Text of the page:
Who loves ya, baby?
The Pynchon guys keep going on about this bloke, so I had a look. He has a podcast about conspiracy theories (JFK etc), but fuck podcasts. Anyway, he's apparently a writer too and this caught my eye in an article on him,
A good parallel might be the work of J.H. Prynne. His texts, too, are known to be “difficult,” and yet there is some agreement that reading them involves tracking the language as an assemblage or collage of signifiers that simply refuse the transparent, realistic mimesis of conventional writing (or, more pointedly, the language of ads that do not know they are ads). The poems are about putting different registers of diction and domains of knowledge into dialogue and refusing to naturalize and accommodate their interactions through modalities of (sustained) narrative, exposition, or argument. And the domains we see “collaged” in this passage from Judge belong to (put broadly) chemistry, sound recording, oil extraction, genetics, archaeology, astrophysics, technology, financial capital, history, and human nervous systems, among others. In other words, Judge is evolving an idiom that allows him to speak these things simultaneously: to give us the texture of their interpenetration and reciprocal or parasitic re-writing of one another. Nervous systems are fracked. DNA becomes externalized in cables and wires. Stock markets absorb shockwave data. Stars speak into fossils. History is an engine. Earth becomes a battery whose fluid spills across stars. And someone or something is recording all this. Some-one/-thing is doing this. And so what is the speaker/scribe of this text, then? A witness? A victim? Someone doing their own version of these same operations? Keep reading. Soon you’re doing all these things too. One might call this omnigraphia: all writes into and out of all else.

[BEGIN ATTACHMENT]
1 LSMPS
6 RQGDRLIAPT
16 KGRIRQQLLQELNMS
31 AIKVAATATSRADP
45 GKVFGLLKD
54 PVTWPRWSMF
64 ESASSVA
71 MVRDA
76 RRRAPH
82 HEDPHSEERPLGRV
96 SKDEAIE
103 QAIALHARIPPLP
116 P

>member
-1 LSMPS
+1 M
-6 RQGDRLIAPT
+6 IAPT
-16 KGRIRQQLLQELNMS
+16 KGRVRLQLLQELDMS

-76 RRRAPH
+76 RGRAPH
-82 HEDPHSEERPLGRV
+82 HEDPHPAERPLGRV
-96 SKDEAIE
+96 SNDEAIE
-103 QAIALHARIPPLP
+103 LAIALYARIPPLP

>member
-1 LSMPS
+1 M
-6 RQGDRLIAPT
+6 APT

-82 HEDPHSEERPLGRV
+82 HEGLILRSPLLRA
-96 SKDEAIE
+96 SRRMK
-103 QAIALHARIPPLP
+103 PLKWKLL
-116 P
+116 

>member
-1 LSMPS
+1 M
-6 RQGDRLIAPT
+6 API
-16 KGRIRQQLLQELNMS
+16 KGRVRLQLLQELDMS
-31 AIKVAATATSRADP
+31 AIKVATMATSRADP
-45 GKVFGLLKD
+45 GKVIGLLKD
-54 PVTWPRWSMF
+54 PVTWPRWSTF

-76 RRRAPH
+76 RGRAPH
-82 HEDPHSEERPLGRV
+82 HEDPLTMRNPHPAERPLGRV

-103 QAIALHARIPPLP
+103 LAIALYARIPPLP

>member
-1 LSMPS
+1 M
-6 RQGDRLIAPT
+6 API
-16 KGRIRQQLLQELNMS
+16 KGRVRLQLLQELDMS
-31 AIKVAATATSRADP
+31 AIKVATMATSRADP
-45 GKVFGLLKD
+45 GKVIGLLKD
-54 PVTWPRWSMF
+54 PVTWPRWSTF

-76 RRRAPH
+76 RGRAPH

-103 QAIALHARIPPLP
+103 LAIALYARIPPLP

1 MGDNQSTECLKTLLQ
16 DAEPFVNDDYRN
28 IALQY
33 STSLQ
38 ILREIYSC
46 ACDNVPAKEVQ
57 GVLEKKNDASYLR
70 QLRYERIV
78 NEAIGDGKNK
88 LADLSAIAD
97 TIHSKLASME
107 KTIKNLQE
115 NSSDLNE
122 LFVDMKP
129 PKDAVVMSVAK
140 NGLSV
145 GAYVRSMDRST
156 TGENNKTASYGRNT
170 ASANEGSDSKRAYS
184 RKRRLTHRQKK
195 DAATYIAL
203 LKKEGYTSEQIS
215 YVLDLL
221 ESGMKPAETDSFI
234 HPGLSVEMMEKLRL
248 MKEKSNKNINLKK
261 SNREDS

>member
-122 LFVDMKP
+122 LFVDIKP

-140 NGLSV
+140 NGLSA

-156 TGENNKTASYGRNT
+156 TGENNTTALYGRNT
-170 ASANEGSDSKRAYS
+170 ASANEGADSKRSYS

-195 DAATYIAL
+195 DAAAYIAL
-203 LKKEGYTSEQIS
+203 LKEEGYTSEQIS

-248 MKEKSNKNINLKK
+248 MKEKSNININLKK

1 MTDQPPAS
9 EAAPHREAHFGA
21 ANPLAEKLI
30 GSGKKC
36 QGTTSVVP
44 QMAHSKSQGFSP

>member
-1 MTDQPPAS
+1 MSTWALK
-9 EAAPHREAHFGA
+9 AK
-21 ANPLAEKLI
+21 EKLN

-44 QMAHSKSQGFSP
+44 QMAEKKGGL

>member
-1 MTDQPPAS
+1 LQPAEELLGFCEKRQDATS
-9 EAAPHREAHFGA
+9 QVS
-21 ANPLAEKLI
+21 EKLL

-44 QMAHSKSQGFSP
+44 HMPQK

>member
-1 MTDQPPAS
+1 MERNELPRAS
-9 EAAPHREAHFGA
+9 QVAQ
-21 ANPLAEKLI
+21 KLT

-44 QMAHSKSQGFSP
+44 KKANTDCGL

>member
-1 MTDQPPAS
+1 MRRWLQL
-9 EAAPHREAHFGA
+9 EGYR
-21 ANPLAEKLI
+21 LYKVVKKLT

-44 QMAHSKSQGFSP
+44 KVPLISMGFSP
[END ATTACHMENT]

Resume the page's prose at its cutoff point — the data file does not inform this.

A Primer on the Work of Michael S. Judge Over the last decade or so, Michael S. Judge has produced a body of literature that is astonishing in its depth of conviction and intensity of vision. After a string of three published works between 2012 and 2016—…And Egypt Was the River (Skylight Books...
Today I’d like to welcome Michael Judge who has just had his novel published by Skylight Press, who are also publishers of my book Song of the Sea God. It’s always a delight to have a f…